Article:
Play is a vitally important and central part of the lives of children outside school, and any person who knows or works with children will be acutely aware of that. However, along with the awareness of the importance of play in children’s lives, for educators there are important questions about the role of play in learning and how they can, or indeed whether they even should, make space for play in the school day. How, teachers wonder, can we find time for play when we have so many pressures with curriculum, academic rigour, testing and even space and resources? Fortunately, in their book, ‘Purposeful Play: A Teacher’s Guide to Igniting Deep & Joyful Learning Across the Day’, Kristine Mraz, Alison Porcelli and Cheryl Tyler explain how and why to do just that.
‘Purposeful Play’ is the kind book educators long for but rarely find - it is hands on, relevant and practical, but also rooted in deep concepts, research and written in a supportive, accessible and professional tone that makes it both very readable and deeply informative. Highly visual, the book is filled with illuminating photos of students at work and play, examples of teacher displays and strategies and the colourful formatting and style is both welcoming and in keeping with its positive and playful nature. The frequent illustrative case-studies and practical examples of schedules, resources and teacher and student work and interspersed with references to current high-quality research, which all works to give the reader the sense that the book and its authors are speaking from a place of collegiality, experience and knowledgeable authority.
The book is structured into three sections built around its big themes: “All About Play”, “The Work in Play”, and “The Play in Work”. In “All About Play: The Reasons, Research and Resources” the authors make the case for the importance of play in education, and from the very start they make it clear that “Play isn’t a luxury, it’s a necessity”. For teachers and school leaders who are concerned about play detracting from “learning time”, or academic rigour, or the need to meet national curriculum standards, this chapter explains how play is not only a necessity for students, it can and should also be meaningful, rigorous learning time that doesn’t take away from curricular teaching: it enhances it. Looking at different categories of play, such as imaginative play, rough and tumble play, games with rules and constructive play, Mraz, Porcelli and Tyler guide the reader through how each type of play builds vital skills and understandings for children. They also look at how the conflicts and difficulties that arise out of these types of play might make us uncomfortable, but that these are vital learning experiences for children, in developing empathy, physical control and social skills. Sample schedules for teachers to build meaningful choice time, recess time and real-world, easy-to-implement advice on how to create playful spaces provide a practical framework for teachers to apply to the research and conceptual ideas in the section.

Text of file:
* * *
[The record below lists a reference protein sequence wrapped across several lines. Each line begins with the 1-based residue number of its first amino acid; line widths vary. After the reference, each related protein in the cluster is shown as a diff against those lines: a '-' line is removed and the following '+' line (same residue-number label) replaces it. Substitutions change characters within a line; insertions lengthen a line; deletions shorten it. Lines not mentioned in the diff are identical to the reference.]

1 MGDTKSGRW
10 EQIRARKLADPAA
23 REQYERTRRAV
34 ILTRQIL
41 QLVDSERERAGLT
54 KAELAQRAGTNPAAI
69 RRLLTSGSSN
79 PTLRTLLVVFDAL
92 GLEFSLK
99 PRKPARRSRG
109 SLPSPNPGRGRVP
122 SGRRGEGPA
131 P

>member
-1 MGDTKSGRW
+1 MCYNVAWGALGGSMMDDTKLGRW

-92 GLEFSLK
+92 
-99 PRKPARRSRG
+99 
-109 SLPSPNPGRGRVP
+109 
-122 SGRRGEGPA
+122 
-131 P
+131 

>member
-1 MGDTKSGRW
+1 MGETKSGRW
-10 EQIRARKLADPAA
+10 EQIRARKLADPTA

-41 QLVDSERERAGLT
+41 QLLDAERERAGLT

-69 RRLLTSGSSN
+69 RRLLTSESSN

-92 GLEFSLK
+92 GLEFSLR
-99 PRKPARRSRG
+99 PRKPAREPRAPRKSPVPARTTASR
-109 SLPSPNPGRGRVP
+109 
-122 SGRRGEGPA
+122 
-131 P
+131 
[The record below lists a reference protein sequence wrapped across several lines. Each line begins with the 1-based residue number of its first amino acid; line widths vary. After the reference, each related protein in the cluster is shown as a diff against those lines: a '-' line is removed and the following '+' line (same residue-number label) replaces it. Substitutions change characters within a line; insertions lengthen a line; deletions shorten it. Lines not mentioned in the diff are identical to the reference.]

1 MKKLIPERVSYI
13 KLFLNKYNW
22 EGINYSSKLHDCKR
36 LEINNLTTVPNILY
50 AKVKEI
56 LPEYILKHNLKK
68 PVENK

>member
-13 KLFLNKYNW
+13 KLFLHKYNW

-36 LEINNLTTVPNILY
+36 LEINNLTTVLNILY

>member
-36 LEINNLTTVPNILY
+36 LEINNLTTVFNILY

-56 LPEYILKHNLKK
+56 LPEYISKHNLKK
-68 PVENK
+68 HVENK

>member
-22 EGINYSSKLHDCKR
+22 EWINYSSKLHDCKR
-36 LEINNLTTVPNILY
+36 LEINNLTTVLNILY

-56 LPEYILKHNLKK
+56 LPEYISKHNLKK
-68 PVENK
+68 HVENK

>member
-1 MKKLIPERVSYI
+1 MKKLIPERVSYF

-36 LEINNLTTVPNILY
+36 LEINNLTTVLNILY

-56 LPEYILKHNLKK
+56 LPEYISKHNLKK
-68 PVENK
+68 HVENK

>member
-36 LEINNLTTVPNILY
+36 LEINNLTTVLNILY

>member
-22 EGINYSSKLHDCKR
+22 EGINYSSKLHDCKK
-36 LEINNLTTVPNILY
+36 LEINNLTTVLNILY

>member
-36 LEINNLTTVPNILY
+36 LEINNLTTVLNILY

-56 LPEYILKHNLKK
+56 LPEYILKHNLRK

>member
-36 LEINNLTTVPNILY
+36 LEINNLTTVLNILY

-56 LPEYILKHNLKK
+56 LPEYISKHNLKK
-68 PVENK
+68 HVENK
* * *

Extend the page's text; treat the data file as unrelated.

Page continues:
In “The Work In Play: Using Play for Social and Emotional Growth”, the reader will explore how they can support their students to really use play as a tool for learning important social skills. When children play problems occur, much more than when we sit them on their numbered spot on the carpet out of reach of each other, or make sure than there are enough resources so that nobody ever needs to share. However, avoiding the problems that come with play doesn’t teach them to deal with problems when they arise, and as this section explores, it is actually these problems that are the fertile ground for essential social and emotional learning experiences. From empathy, to perspective building, managing emotions, taking turns, sharing and negotiating, there are thoughtful and helpful possible teaching sessions, and lesson plans with suggested resources and step-by-step guidance.
Finally, “The Play in Work: The Whole Day Can Feel Playful” moves the reader beyond the general definition of ‘play’ as an activity, discrete from ‘work’ and starts to look at how all learning can embody the spirit and benefits of play. Chapters on identifying and leveraging student interest, using playful tools and the role of inquiry as a playful mindset for learning guide the reader to reconsider how they teach on a day-to-day basis, and make it clear that play is not just an activity, it is an approach and a mindset and one that all educators can choose to make a core part of their classrooms and schools.
Purposeful Play is an essential resource for teachers and school leaders who value the role of play in the lives and learning of children. As Mraz, Porcelli and Tyler put it, “[...] hold tight to the idea that no matter what curriculum you are asked to teach, you have the power to make it playful and joyful. There is no “they” that can stop you from finding the lightness and pleasure of learning”.